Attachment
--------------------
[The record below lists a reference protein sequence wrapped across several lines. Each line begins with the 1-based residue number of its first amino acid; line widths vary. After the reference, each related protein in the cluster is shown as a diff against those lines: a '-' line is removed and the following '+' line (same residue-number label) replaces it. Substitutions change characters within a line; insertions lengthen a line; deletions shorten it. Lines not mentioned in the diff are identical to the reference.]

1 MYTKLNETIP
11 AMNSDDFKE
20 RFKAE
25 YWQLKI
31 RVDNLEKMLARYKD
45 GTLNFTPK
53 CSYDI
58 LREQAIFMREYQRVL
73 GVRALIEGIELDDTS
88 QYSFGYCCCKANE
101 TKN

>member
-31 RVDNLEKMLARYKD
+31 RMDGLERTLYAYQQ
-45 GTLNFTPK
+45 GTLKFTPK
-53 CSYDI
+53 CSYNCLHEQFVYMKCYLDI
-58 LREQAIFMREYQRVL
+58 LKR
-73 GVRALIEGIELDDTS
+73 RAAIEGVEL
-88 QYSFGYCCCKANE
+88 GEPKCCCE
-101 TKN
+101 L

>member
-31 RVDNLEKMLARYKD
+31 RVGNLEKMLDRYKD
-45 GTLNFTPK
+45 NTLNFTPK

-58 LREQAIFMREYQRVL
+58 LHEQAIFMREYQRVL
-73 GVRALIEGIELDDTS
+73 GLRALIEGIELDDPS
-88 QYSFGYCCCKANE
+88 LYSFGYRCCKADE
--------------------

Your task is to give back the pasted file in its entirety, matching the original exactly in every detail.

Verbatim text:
[The record below lists a reference protein sequence wrapped across several lines. Each line begins with the 1-based residue number of its first amino acid; line widths vary. After the reference, each related protein in the cluster is shown as a diff against those lines: a '-' line is removed and the following '+' line (same residue-number label) replaces it. Substitutions change characters within a line; insertions lengthen a line; deletions shorten it. Lines not mentioned in the diff are identical to the reference.]

1 MYTKLNETIP
11 AMNSDDFKE
20 RFKAE
25 YWQLKI
31 RVDNLEKMLARYKD
45 GTLNFTPK
53 CSYDI
58 LREQAIFMREYQRVL
73 GVRALIEGIELDDTS
88 QYSFGYCCCKANE
101 TKN

>member
-31 RVDNLEKMLARYKD
+31 RMDGLERTLYAYQQ
-45 GTLNFTPK
+45 GTLKFTPK
-53 CSYDI
+53 CSYNCLHEQFVYMKCYLDI
-58 LREQAIFMREYQRVL
+58 LKR
-73 GVRALIEGIELDDTS
+73 RAAIEGVEL
-88 QYSFGYCCCKANE
+88 GEPKCCCE
-101 TKN
+101 L

>member
-31 RVDNLEKMLARYKD
+31 RVGNLEKMLDRYKD
-45 GTLNFTPK
+45 NTLNFTPK

-58 LREQAIFMREYQRVL
+58 LHEQAIFMREYQRVL
-73 GVRALIEGIELDDTS
+73 GLRALIEGIELDDPS
-88 QYSFGYCCCKANE
+88 LYSFGYRCCKADE